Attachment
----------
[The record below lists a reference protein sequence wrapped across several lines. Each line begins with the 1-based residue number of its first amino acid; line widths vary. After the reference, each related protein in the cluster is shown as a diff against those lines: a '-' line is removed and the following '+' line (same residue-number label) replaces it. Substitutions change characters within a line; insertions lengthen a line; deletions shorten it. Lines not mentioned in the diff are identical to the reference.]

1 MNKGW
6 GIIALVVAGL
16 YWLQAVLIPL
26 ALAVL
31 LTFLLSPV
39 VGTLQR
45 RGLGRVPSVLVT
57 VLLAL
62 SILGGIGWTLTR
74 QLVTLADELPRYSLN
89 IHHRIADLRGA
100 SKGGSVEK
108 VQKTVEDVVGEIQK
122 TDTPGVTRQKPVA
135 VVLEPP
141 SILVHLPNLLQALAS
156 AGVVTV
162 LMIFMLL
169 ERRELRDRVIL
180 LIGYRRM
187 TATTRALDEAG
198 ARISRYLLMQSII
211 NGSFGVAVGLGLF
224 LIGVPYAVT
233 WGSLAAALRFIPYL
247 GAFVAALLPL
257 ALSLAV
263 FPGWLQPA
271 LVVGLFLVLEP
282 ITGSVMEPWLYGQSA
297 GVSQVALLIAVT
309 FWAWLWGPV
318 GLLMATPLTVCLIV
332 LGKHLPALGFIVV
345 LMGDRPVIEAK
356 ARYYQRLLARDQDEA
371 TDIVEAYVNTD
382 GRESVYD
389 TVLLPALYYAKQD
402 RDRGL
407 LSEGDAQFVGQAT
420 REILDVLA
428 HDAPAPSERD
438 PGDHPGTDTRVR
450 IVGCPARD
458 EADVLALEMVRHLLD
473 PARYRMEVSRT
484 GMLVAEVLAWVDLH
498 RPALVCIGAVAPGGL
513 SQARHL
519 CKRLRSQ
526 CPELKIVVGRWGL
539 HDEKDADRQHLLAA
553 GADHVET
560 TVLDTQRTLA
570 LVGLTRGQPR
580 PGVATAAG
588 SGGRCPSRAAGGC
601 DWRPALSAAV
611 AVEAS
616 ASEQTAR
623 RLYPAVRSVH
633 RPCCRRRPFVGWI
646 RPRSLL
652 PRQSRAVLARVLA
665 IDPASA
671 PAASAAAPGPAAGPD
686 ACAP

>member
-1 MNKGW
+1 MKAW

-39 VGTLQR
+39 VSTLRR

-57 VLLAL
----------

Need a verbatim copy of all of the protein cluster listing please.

[The record below lists a reference protein sequence wrapped across several lines. Each line begins with the 1-based residue number of its first amino acid; line widths vary. After the reference, each related protein in the cluster is shown as a diff against those lines: a '-' line is removed and the following '+' line (same residue-number label) replaces it. Substitutions change characters within a line; insertions lengthen a line; deletions shorten it. Lines not mentioned in the diff are identical to the reference.]

1 MNKGW
6 GIIALVVAGL
16 YWLQAVLIPL
26 ALAVL
31 LTFLLSPV
39 VGTLQR
45 RGLGRVPSVLVT
57 VLLAL
62 SILGGIGWTLTR
74 QLVTLADELPRYSLN
89 IHHRIADLRGA
100 SKGGSVEK
108 VQKTVEDVVGEIQK
122 TDTPGVTRQKPVA
135 VVLEPP
141 SILVHLPNLLQALAS
156 AGVVTV
162 LMIFMLL
169 ERRELRDRVIL
180 LIGYRRM
187 TATTRALDEAG
198 ARISRYLLMQSII
211 NGSFGVAVGLGLF
224 LIGVPYAVT
233 WGSLAAALRFIPYL
247 GAFVAALLPL
257 ALSLAV
263 FPGWLQPA
271 LVVGLFLVLEP
282 ITGSVMEPWLYGQSA
297 GVSQVALLIAVT
309 FWAWLWGPV
318 GLLMATPLTVCLIV
332 LGKHLPALGFIVV
345 LMGDRPVIEAK
356 ARYYQRLLARDQDEA
371 TDIVEAYVNTD
382 GRESVYD
389 TVLLPALYYAKQD
402 RDRGL
407 LSEGDAQFVGQAT
420 REILDVLA
428 HDAPAPSERD
438 PGDHPGTDTRVR
450 IVGCPARD
458 EADVLALEMVRHLLD
473 PARYRMEVSRT
484 GMLVAEVLAWVDLH
498 RPALVCIGAVAPGGL
513 SQARHL
519 CKRLRSQ
526 CPELKIVVGRWGL
539 HDEKDADRQHLLAA
553 GADHVET
560 TVLDTQRTLA
570 LVGLTRGQPR
580 PGVATAAG
588 SGGRCPSRAAGGC
601 DWRPALSAAV
611 AVEAS
616 ASEQTAR
623 RLYPAVRSVH
633 RPCCRRRPFVGWI
646 RPRSLL
652 PRQSRAVLARVLA
665 IDPASA
671 PAASAAAPGPAAGPD
686 ACAP

>member
-1 MNKGW
+1 MKAW

-39 VGTLQR
+39 VSTLRR

-57 VLLAL